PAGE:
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Children on the internet - more opportunities, still some risk

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ESRC e-society programme, preliminary findings

New research published today to coincide with the launch of the ESRC e-society programme, conducted by the London School of Economics and Political Science, shows key new findings on children's use of the internet.

While the safety message is getting through to young people, governments, internet providers and parents could still be doing more to make the internet safer for children.

Author of the UK Children Go Online report is Professor Sonia Livingstone of the Department of Media and Communications at LSE. She and research officer Magdalena Bober talked to 14 focus groups of nine to 19 year olds about how they used the internet and their opinions on its safety and value. They found that:

  • Children are becoming the internet experts in families but still mainly using the internet as a means to communicate with friends and relatives, and for music and games
  • Messages about the risks of chat rooms and talking to strangers have got through - many young people cited a Coronation Street storyline as a memorable example of the potential dangers of chat rooms and paedophiles
  • Many children and young people claim to have seen online pornography and they think it is more readily available on the internet than from other sources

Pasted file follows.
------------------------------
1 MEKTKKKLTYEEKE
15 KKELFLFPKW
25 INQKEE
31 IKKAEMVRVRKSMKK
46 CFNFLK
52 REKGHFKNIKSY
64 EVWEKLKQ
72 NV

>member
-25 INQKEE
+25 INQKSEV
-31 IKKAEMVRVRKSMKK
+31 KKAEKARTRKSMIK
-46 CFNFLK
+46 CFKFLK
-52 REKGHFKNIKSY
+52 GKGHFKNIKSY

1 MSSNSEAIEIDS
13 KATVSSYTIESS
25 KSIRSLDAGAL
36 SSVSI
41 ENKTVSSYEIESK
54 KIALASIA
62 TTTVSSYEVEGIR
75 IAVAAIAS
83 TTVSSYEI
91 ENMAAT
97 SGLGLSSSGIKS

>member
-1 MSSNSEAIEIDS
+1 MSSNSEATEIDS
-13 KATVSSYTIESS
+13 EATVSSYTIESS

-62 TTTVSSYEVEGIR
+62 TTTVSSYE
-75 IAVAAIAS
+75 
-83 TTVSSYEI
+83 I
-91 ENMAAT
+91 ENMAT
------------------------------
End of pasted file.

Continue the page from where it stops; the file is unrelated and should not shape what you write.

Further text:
• While parents are monitoring internet use more, children often object to being checked up on. They want their privacy and find ways to get around parental restrictions.
  • There are significant unmet opportunities for parents, schools, service providers and the government to teach young people how to use the internet more creatively. Young people are currently uninterested in political participation online and in creating their own web pages. They are often confused by information overload and not aware of the motives behind commercial websites.

Professor Livingstone offers five recommendations to policy makers, internet service providers, teachers, parents and children:

  • develop children's critical evaluation skills
  • encourage more parental trust in children
  • improve levels of internet safety awareness
  • maximise opportunities for participation and creativity
  • overcome the digital divide by ensuring children without access at home don't feel excluded.

She said: 'The safety message has definitely got through to young people and many are leaving chat rooms in favour of instant messaging with their friends. However, we found young people were still relatively trusting and uncritical about internet material. While the industry, government, schools and parents should continue to highlight risks, there are also some exciting opportunities being missed for engaging with young people online. Parents themselves could develop their skills more to keep up with their children.'

Professor Leonard Waverman of London Business School, programme director of the ESRC e-society programme, said: 'The aim of this programme is to enhance society's understanding of all aspects of the digital economy and culture. Professor Livingstone's preliminary findings are showing up valuable insights into this most tricky area of the internet, namely the safety of children and the role of parents in their use of the internet.'